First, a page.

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Author Daniel Chen

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The World Health Organisation (WHO) has declared the novel coronavirus (2019-nCoV) outbreak an international emergency, and the total number of infections have surpassed that of the 2002–2003 SARS outbreak. 


In this insight, we will focus on the implications it has for global battery metals markets, namely cobalt, lithium and nickel sulphate. Overall, CRU believes the impact will likely be short-lived, if the outbreak is largely contained within Hubei province where there are only a few major players (such as GEM).

We believe that the outbreak could put downward pressure on the price of cobalt and nickel sulphate, mainly by hitting sentiment rather than significantly changing the supply/demand fundamentals. However, the huge price falls already seen in the lithium market mean the 2019-nCoV is less likely to drive prices much lower, as prices already seem to have reached a floor area, putting mines supply under pressure.

Our base case assumes that demand will be hit in the short term, as the government takes actions to contain the spread, but it will bounce back in the second half of this year. However, how demand develops in China is the central question for all these markets in 2020.

What is the novel coronavirus and its impacts?
The first outbreak of the 2019-nCov was in Wuhan, in mid-December. The virus is a member of the family of coronaviruses. Since then, the number of confirmed cases has risen sharply and there have been confirmed cases in other countries also. Currently, the fatality rate has been contained under 2.5% and the daily incremental spreads have declined to below 20%.

The Chinese government has taken significant measures to counter the virus, establishing a special team under the Central Politburo Standing Committee and putting the city of Wuhan and the wider Hubei province on lockdown. Most provincial governments have also implemented strict transport restrictions, 26 out of 31 have postponed the restart of business until 10 February, with Hubei province delaying restarts until 14 February.

While there will be some short-term disruptions caused by these policies, detailed below, we do not yet believe that the outbreak significantly changes our expectations for the year ahead.

  • Production in China could be squeezed. Many companies planned to restart by 30 January but have now rescheduled, pushing back restarts by a week or two. This is across all facets of China’s battery metals supply chain, from smelters all the way down to automotive OEMs.
  • Disrupted logistics and delayed return of workers. Transport considerations are under pressure due to various necessary limits which have been placed on China’s road system. Moreover, it is currently difficult to find qualified drivers and other key workers have delayed their return to work.
  • EV purchasing postponed. Many consumers are literally unable to buy EVs currently, and cannot until restrictions ease and the country returns to business as normal once the virus has been brought under control. EV sales could be much lower than anticipated in February and subdued even through to March. However, this will lead to pent-up demand, and we think that the market will largely recover these losses in H2. As a result, our view for the whole 2020 has not changed significantly.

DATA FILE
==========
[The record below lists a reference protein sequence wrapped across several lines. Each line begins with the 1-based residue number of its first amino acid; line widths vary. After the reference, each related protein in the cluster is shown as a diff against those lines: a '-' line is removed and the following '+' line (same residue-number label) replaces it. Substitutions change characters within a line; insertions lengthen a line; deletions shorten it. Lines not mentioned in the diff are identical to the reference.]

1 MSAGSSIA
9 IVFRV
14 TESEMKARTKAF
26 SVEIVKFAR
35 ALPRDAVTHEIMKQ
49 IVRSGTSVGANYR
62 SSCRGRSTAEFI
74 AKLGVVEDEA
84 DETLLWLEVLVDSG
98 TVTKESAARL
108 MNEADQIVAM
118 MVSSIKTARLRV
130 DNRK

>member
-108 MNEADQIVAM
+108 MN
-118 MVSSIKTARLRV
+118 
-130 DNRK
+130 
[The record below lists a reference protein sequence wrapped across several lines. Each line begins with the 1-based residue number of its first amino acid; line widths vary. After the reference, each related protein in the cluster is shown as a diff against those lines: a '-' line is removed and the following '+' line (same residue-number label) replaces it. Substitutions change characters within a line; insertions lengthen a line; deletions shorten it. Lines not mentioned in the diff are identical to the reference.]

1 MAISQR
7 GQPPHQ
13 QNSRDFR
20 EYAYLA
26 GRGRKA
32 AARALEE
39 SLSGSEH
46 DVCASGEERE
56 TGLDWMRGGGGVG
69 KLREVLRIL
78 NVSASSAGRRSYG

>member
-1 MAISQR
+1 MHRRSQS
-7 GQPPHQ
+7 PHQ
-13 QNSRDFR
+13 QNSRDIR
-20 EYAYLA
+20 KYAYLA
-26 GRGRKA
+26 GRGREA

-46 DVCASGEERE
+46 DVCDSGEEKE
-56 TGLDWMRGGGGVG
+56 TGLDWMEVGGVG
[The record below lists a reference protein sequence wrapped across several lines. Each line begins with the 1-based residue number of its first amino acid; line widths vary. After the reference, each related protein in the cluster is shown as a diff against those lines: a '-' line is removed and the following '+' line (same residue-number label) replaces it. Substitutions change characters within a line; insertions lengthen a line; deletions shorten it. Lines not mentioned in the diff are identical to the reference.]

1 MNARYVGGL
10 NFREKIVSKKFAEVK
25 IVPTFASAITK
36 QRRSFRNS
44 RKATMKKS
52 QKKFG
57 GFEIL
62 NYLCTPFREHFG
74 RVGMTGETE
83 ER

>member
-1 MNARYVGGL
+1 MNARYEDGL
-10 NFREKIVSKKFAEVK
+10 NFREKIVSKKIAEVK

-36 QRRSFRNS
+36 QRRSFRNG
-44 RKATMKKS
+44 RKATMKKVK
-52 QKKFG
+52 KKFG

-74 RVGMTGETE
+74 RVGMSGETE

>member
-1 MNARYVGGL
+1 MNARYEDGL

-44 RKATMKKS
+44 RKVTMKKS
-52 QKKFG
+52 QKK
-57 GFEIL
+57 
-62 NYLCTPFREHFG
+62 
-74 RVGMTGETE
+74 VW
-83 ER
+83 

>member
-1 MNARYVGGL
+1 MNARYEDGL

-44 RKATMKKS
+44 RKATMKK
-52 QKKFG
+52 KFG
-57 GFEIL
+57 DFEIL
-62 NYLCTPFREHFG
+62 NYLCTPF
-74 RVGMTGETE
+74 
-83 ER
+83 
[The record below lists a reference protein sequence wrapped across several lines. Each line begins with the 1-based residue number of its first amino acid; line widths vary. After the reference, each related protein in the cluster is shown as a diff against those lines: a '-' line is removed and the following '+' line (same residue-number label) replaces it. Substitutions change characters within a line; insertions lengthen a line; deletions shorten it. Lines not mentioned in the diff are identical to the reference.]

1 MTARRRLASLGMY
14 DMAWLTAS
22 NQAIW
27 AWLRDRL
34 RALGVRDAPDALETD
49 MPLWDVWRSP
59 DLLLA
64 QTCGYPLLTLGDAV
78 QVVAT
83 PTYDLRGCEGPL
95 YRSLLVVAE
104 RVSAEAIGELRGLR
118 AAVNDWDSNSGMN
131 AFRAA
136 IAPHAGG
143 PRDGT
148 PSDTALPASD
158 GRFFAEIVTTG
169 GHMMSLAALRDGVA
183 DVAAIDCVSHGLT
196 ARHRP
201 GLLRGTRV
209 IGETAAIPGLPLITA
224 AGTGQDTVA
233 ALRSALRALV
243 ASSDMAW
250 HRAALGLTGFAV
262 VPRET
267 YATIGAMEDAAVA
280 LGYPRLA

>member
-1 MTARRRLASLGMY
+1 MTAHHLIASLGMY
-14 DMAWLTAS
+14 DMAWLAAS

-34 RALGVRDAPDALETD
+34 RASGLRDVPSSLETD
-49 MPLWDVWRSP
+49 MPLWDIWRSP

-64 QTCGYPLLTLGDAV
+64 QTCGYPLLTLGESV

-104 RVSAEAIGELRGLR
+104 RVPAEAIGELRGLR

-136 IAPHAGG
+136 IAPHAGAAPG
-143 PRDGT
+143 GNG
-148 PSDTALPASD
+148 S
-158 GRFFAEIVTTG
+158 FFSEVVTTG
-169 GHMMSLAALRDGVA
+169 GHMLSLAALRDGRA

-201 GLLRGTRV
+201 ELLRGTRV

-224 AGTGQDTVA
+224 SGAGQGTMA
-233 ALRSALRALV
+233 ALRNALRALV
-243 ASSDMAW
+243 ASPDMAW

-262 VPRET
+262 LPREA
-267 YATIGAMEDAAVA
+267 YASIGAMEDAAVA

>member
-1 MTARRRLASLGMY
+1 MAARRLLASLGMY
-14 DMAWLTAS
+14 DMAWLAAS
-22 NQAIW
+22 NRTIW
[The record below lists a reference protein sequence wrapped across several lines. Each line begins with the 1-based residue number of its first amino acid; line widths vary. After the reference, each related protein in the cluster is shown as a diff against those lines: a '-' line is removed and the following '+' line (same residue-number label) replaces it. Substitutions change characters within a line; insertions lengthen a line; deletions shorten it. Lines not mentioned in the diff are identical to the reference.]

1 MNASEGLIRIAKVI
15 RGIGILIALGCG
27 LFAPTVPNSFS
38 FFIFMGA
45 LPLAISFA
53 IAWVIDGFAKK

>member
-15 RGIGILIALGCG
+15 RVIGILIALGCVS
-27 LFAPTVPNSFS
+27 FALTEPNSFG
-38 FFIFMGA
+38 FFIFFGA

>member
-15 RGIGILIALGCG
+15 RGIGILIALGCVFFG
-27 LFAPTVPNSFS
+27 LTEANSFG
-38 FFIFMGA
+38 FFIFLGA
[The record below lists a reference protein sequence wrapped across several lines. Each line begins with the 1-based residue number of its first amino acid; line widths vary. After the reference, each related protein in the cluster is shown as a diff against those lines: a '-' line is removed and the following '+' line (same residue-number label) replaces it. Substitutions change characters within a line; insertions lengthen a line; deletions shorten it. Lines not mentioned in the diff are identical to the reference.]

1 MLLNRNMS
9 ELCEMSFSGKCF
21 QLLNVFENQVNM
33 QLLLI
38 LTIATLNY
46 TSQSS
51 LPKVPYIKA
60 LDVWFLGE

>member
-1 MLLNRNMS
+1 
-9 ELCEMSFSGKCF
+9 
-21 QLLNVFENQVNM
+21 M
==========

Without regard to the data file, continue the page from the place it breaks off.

• Growing inventories for raw materials. The 2019-nCoV outbreak has not yet impacted mine supply. Hence, cobalt miners in DRC, lithium miners in Australia, brine players in South America or nickel miners outside of China have not yet, and are unlikely to, scale back production. This may lead to a build in raw material stocks.
  • Short term price pressure for cobalt and nickel, lithium already at bottom. The LME nickel 3M price has fallen to around $13,000 /t at the time of writing, a fall of more than 7% since 20 January, largely driven lower by changing sentiment. EU cobalt prices have increased from 16.3-17.1 $/lb on 21 January to 16.5-17.1 $/lb on 4 January. However, due to the weak spot demand in China, further rises, or potentially even falls, are possible in the short term. For lithium the market looks different, as current prices are low and could be at a floor. They are already eating into the cost curve. We believe that the 2019-nCoV outbreak will mean that excess lithium stocks take longer to be absorbed by the market but it will unlikely cause a sharp sentiment driven price drop.

Specifically, among China’s battery metal players, GEM will probably get hit hardest, as their main productions base is in Jingmen, Hubei. It is among the world’s top three precursor makers (producing over 60,000 tonnes in 2019) and second largest cobalt smelter globally. CRU understands that the company plans to resume after 13 February, assuming that no further restrictions are implemented. Other majors, such as Huyaou Cobalt, Jinchuan, Ganfeng Lithium, Ji’en Nickel, are outside of Hubei, as is the vast majority of precursor, cathode and battery makers, and we expect most of them to return to begin ramp-up again next week.

Our base case view is that this is a limited one-off shock that could hit both demand and supply in the near term. There could also be a raw material stock build as mine supply is located outside of China. However, the extended shutdown will hit both smelters and downstream players in China, if only temporally. Currently we have not significantly altered our 2020 view, but if the situation worsens, we will be revisiting this assumption.

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Author Daniel Chen

Prices Analyst View profile

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